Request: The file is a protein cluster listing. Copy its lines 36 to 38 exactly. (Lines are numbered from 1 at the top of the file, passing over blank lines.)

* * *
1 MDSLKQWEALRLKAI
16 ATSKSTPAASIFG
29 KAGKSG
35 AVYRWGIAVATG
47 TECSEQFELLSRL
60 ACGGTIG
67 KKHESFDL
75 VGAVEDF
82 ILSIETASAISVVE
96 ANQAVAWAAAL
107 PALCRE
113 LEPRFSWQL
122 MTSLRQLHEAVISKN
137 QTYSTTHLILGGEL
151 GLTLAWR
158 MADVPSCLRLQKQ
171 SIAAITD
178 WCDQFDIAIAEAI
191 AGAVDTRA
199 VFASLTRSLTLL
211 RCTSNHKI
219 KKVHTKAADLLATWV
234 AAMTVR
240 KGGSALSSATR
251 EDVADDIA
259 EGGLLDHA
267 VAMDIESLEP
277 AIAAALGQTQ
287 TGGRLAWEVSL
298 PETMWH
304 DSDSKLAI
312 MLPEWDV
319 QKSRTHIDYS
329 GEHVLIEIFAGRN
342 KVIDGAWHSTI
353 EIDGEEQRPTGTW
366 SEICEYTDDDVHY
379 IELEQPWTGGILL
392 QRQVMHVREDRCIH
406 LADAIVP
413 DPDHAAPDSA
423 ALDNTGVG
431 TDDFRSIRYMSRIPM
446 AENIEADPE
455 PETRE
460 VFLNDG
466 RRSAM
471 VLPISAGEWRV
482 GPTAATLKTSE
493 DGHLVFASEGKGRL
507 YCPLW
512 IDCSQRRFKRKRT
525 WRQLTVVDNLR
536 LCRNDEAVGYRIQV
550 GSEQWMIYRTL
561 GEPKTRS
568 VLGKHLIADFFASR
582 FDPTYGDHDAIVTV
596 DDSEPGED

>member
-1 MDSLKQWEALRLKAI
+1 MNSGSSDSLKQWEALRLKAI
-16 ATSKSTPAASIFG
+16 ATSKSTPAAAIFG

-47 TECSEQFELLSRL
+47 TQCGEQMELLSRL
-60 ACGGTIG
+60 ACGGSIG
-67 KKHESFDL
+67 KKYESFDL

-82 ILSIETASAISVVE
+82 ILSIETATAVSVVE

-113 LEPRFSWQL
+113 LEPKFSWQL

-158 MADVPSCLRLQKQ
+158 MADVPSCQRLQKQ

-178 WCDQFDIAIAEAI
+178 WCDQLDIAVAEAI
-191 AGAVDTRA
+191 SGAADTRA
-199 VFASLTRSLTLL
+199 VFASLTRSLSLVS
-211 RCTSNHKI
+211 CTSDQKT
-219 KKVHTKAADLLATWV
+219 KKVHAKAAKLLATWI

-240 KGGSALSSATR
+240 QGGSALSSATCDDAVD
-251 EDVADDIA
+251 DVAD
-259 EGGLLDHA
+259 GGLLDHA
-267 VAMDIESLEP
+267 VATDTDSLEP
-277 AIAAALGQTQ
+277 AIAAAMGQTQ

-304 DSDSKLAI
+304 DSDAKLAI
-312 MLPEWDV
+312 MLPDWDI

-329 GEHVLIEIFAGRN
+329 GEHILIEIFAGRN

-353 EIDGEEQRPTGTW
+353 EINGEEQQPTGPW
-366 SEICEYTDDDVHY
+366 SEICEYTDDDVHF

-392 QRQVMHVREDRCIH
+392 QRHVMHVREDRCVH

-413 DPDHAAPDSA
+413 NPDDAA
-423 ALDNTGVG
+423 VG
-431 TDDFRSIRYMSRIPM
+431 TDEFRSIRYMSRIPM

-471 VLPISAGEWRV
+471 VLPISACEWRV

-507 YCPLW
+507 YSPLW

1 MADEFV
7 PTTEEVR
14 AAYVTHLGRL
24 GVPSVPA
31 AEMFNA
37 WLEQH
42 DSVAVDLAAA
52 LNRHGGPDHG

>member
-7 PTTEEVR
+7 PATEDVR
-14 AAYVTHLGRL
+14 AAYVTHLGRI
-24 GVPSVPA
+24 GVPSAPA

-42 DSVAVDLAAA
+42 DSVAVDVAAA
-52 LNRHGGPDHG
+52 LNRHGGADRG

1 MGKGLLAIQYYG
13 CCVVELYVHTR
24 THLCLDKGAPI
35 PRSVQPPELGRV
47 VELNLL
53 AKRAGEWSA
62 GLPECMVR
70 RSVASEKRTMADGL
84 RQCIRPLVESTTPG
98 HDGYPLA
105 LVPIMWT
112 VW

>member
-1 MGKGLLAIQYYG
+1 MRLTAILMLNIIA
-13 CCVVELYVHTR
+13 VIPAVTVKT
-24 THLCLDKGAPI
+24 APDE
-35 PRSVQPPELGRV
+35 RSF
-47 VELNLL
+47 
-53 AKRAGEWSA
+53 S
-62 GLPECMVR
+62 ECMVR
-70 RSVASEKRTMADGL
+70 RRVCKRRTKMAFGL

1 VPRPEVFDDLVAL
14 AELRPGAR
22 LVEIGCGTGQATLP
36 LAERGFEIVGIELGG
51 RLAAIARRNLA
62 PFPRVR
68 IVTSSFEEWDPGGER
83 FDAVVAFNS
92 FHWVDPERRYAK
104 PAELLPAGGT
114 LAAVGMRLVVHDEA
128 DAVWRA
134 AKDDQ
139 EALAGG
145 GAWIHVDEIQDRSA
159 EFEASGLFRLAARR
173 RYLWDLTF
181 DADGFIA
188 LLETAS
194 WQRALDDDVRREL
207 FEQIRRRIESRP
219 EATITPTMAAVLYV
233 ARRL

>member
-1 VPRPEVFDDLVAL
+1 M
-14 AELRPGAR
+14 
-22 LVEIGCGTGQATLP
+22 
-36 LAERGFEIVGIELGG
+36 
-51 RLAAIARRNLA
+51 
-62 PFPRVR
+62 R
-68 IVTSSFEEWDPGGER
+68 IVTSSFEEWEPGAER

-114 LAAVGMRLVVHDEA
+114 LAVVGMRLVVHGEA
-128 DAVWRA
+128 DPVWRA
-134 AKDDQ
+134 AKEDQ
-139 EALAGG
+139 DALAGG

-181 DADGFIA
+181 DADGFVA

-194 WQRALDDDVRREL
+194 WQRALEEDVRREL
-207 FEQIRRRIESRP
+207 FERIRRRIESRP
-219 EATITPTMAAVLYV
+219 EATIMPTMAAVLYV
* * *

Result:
353 EIDGEEQRPTGTW
366 SEICEYTDDDVHY
379 IELEQPWTGGILL